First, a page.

Definitions

from Wiktionary, Creative Commons Attribution/Share-Alike License

  • adj. resembling a stream; streamlike
  • adj. full of streams

from the GNU version of the Collaborative International Dictionary of English

  • adj. Abounding with streams, or with running water; streamful.
  • adj. Resembling a stream; issuing in a stream.

from The Century Dictionary and Cyclopedia

  • Abounding in streams.
  • Full of or emitting streaming rays of light.
  • Having the form of a beam or stream of light.

Etymologies

Sorry, no etymologies found.

Examples

  • But the cocktail has its literary champions, who have risen to the challenge of its cracking ice and its high alcohol content, which renders streams of consciousness that much more streamy and associative.

    Lev Grossman's Favorite Cocktails In Literature

  • _He tried to howl, but between the lipless hole the brain, grey and streamy red, came and clogged his cry.

    V. Ranzetta & Graeme De Timms (a Luan Ranzetta coda)

  • The progress of the car down Elm Street, the movement of the film through the camera body, some sharable darkness—this was a death that seemed to rise from the streamy debris of the deep mind, it came from some night of the mind, there was some trick of film emulsion that showed the ghost of consciousness.

    Underworld

  • Coleridge complained that the Lockean system of replayed associations turned the world into a phantasmagoria, in which sense data floated free from objects, and images from substance; a streamy associative flow of pleasurable images, as Coleridge elsewhere puts it (1957: 1770).

    Introduction: Gothic Romance as Visual Technology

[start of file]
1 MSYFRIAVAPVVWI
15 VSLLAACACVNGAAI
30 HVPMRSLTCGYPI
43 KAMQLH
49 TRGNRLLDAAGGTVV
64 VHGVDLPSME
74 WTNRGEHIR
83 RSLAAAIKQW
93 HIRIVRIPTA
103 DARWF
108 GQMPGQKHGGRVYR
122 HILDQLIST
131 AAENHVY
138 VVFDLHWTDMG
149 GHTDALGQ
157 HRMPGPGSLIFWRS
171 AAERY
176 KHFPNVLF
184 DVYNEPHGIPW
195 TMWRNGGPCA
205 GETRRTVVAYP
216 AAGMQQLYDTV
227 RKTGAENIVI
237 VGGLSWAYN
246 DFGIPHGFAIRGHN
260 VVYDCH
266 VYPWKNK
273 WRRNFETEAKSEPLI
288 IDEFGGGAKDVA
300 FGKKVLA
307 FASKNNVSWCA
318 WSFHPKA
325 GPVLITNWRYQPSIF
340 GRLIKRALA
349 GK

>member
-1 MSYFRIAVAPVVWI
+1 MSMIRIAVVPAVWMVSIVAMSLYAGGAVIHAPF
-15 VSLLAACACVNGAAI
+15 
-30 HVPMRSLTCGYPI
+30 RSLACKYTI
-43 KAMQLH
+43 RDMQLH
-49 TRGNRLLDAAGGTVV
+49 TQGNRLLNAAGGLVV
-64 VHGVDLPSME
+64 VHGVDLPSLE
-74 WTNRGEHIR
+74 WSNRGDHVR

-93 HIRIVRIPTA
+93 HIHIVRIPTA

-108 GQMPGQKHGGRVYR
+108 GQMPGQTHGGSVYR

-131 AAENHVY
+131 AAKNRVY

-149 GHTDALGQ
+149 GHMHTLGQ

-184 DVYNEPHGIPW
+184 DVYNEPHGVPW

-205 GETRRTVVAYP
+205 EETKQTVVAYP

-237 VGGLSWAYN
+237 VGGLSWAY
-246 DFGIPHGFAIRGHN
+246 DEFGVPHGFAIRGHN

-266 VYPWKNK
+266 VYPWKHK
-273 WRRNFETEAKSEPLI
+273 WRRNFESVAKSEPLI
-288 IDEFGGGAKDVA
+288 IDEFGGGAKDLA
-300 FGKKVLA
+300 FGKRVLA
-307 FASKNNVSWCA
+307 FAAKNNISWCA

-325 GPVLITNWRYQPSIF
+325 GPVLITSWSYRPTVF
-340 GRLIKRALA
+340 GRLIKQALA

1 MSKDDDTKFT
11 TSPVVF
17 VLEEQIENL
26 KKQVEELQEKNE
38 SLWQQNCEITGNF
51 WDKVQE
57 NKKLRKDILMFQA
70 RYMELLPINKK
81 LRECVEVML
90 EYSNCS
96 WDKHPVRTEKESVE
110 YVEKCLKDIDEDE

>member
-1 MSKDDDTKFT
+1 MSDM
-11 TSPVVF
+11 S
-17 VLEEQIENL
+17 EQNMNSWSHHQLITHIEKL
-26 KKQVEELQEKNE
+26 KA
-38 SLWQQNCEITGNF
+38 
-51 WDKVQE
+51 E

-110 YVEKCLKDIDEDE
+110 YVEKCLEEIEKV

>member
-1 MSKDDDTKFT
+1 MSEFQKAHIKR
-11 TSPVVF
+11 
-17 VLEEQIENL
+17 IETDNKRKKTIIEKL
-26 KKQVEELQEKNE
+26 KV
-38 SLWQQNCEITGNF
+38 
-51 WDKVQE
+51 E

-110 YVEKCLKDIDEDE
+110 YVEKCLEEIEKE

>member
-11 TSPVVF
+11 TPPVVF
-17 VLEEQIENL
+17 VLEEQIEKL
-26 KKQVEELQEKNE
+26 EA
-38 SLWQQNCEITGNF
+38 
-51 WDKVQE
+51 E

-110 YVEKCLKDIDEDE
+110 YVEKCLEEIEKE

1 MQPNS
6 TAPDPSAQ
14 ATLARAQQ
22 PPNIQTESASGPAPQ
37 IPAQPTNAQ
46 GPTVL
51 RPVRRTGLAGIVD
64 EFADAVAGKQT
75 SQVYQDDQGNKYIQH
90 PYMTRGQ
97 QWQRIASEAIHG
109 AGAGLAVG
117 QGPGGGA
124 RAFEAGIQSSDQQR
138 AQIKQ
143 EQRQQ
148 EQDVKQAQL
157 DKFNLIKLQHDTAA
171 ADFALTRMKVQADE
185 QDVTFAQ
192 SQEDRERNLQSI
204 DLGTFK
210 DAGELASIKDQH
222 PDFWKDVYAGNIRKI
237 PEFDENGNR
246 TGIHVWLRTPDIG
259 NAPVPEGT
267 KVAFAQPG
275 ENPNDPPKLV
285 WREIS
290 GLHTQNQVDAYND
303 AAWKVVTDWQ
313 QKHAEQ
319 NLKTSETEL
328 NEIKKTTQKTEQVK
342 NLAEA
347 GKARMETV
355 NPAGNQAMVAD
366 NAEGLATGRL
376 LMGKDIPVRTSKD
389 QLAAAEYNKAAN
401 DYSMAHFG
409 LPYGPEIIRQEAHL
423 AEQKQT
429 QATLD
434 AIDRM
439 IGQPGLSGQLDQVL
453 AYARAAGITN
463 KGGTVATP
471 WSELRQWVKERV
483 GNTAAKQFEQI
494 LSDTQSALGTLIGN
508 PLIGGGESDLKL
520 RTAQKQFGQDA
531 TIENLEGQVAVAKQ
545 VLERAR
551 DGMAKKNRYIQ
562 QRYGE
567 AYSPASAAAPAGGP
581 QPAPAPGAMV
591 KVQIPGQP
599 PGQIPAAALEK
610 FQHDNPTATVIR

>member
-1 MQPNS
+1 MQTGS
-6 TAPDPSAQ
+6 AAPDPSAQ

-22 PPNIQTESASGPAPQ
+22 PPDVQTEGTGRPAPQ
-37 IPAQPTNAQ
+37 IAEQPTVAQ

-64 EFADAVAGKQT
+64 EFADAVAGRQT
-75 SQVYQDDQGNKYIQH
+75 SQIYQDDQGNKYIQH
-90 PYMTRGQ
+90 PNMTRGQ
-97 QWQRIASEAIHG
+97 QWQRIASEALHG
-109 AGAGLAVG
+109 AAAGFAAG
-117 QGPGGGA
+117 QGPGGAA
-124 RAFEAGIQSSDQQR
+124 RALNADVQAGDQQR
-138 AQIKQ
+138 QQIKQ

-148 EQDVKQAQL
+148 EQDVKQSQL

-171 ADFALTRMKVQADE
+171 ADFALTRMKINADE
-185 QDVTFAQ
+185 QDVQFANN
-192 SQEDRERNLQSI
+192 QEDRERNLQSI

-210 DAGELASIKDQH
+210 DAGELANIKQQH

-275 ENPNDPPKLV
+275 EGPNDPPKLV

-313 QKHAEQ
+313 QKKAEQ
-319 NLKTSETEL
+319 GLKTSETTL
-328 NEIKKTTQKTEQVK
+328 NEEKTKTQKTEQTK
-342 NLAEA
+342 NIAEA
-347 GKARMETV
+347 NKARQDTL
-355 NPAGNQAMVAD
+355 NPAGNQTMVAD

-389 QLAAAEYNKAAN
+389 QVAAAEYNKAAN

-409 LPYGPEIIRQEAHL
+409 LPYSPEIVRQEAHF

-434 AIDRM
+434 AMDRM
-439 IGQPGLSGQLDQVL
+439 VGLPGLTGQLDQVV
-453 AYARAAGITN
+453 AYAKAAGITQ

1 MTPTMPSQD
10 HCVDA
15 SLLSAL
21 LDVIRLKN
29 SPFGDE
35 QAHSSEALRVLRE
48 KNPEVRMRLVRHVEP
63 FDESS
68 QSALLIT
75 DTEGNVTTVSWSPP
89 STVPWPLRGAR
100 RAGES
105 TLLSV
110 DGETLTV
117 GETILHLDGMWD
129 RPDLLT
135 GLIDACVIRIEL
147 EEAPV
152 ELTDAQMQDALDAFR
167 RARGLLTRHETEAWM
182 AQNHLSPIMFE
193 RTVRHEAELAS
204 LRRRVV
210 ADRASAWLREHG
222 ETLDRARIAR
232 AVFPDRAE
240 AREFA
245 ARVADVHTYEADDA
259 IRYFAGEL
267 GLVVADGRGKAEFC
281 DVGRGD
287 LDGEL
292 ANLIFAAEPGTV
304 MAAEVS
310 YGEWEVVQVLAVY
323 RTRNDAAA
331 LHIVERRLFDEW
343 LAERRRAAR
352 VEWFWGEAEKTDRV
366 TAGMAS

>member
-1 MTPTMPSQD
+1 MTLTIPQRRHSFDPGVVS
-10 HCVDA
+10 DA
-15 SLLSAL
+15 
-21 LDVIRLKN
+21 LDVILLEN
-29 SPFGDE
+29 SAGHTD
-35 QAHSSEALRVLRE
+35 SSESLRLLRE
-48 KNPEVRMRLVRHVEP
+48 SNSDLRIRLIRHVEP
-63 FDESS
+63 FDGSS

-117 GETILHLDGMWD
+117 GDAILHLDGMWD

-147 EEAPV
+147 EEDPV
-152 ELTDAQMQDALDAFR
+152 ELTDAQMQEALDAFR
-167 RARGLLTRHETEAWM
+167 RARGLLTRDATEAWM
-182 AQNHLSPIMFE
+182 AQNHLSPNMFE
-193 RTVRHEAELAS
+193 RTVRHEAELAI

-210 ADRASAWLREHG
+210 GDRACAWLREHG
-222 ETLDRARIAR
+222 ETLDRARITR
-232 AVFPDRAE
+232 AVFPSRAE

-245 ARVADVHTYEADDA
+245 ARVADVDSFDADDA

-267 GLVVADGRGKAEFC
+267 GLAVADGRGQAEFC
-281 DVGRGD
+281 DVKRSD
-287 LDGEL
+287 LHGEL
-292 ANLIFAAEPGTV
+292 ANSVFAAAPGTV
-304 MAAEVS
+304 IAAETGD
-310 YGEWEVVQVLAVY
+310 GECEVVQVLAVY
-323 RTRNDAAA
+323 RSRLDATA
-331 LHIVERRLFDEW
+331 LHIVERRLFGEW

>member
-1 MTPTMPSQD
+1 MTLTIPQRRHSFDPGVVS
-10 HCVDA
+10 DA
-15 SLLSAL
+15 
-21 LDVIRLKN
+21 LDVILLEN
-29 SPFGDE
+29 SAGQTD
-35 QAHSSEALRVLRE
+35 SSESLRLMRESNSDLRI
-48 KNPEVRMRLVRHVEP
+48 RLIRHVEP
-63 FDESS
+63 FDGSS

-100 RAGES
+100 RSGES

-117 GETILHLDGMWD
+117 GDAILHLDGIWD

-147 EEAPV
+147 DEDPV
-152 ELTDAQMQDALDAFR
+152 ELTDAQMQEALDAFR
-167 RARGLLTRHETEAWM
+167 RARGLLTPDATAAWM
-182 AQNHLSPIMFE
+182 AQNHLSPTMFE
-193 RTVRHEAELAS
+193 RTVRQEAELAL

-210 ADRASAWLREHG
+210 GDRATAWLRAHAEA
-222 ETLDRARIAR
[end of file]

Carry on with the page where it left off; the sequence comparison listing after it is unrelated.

• When he was done, his round face smooth and streamy and his eyes stinging from soapy water, he reached for a towel.

    Babbit

  • They wanted lots of huge snuggly cuddles like I used to give them, but now I get sneezy and streamy after a while which is sad.

    sheepdip Diary Entry

  • In the Christian tradition deriving from Augustine, the inevitable result of habitually indulging such resistances is sin, and Coleridge was morbidly sensitive to the sinful tendencies of the "streamy nature of the associating Faculty" in his own imaginative life when it was left to itself, as in dreams and reveries (Coburn, Notebooks, 1.1833).

    Re-collecting Spontaneous Overflows

  • Daphne and Lady Jane were to fish the Calm Pool, a good holding pool, and were told that the streamy water at the top was best.

    Death of a Gossip

  • So the salmon advanced, yard by yard, up to the more streamy cast of the Craig.

    Lines in Pleasant Places Being the Aftermath of an Old Angler

  • With every haunted mountain and streamy vale below;

    The Fairy Thorn

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